I am by no means an expert biochemist, but I am very familiar with biochemistry from my undergraduate education as a pre-med. What I understand is that proteins denature at their secondary and tertiary structures, and this is due to changes in pH or heat mainly, and in some situations from salts. Denaturing breaks some of those hydrogen and/or ionic bonds that normally hold the protein structure together. Enzymes are the types of proteins which are generally referred to by "denaturing," and that is because in order for them to function correctly, they must have a very specific structure that binds to its substrate.

With complex carbohydrates it doesn't matter if the structure isn't perfect because they aren't enzymes. They may bind to membrane receptors but that receptor will not have a special pocket for an entire sugar, just one portion.

In my opinion, boiling the compounds will not destroy any of the chemicals we are interested in, because none of them are proteins. They are triterpenoids (lipid/alcohol soluble molecules) and also complex polysaccharides (water soluble.)


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Re: how do you make a maitake extract? [Re: mikesethnobotany]
    #16259370 - 05/20/12 08:15 PM (1 year, 10 months ago)

Would you do Turkey-tail (Trametes versicolor) the same way?


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Offlinemadadi
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Re: how do you make a maitake extract? [Re: bambus]
    #16259550 - 05/20/12 08:57 PM (1 year, 10 months ago)

i use cordyceps, reishi, and turkey tail the same way.


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Re: how do you make a maitake extract? [Re: madadi]
    #16259896 - 05/20/12 10:15 PM (1 year, 10 months ago)

Hello,

Yesterday I took all of the Reishi that I have grown and cut it up as
best I could.  I then simmered it for about 8 hours.  This morning I
took the solid mass from the result and put it into a jar with grain
alcohol. 

I now have a few questions...

How long should I leave it in the alcohol?

Should the water extraction be frozen while I wait?  It is in the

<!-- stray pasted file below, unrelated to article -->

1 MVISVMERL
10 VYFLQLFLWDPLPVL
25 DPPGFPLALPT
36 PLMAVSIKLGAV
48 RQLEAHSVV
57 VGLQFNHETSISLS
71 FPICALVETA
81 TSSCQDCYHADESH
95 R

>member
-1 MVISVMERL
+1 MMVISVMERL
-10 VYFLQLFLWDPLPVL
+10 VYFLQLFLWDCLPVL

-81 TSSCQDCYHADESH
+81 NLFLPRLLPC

fridge right now.

I will have about 500 ml of fluid when I am done.

The funny thing is that I do not know how I am to use the result.

I am thinking that I will want to freeze the result, but perhaps I should
boil off the water until it is a much smaller volume and then add
the result to some more grain alcohol.  This might allow it to be
stored in the fridge for longer without it spoiling.

How are you all storing this stuff?

Thank you all for the time.

JD

P.S. The alcohol, a "fifth" of "Everclear" cost me $22.  Now, this was
at Del Mar Liquor, and Del Mar is an expensive town, but let me also
ask how much you are paying for grain spirits?


--------------------
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Offlinemadadi
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Re: how do you make a maitake extract? [Re: Javadog]
    #16260065 - 05/20/12 10:45 PM (1 year, 10 months ago)

i put my tea in gatorade bottles and freeze them while the mushroom is soaked in the alcohol for 2-4weeks. this is what i also do to the finished, combined tea. freeze it and keep one bottle out at a time which i drink slowly with my coffee. i just use 1.5L vodka which i pay about 25-28bucks. this is what has worked for me so far.


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Re: how do you make a maitake extract? [Re: madadi]
    #16303888 - 05/30/12 01:27 AM (1 year, 10 months ago)

check out the precipitation on this last batch. soaked for one month in vodka. left in fridge overnight and it looks like this in the morning. it was nice and dark, tea like the nigh before.